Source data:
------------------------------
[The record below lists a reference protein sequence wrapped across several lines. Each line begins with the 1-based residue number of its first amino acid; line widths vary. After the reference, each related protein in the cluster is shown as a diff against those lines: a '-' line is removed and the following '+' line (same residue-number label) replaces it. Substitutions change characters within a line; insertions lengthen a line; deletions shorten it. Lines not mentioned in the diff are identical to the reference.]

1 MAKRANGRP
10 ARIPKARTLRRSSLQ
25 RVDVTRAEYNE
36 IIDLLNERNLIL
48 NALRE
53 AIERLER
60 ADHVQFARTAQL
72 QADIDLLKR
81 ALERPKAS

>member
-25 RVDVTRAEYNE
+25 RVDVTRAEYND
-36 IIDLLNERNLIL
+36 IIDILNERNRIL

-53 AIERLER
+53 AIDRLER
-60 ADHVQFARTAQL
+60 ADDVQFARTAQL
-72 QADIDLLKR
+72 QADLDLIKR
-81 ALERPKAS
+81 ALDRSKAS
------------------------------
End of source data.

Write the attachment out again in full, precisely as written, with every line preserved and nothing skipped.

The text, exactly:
[The record below lists a reference protein sequence wrapped across several lines. Each line begins with the 1-based residue number of its first amino acid; line widths vary. After the reference, each related protein in the cluster is shown as a diff against those lines: a '-' line is removed and the following '+' line (same residue-number label) replaces it. Substitutions change characters within a line; insertions lengthen a line; deletions shorten it. Lines not mentioned in the diff are identical to the reference.]

1 MAKRANGRP
10 ARIPKARTLRRSSLQ
25 RVDVTRAEYNE
36 IIDLLNERNLIL
48 NALRE
53 AIERLER
60 ADHVQFARTAQL
72 QADIDLLKR
81 ALERPKAS

>member
-25 RVDVTRAEYNE
+25 RVDVTRAEYND
-36 IIDLLNERNLIL
+36 IIDILNERNRIL

-53 AIERLER
+53 AIDRLER
-60 ADHVQFARTAQL
+60 ADDVQFARTAQL
-72 QADIDLLKR
+72 QADLDLIKR
-81 ALERPKAS
+81 ALDRSKAS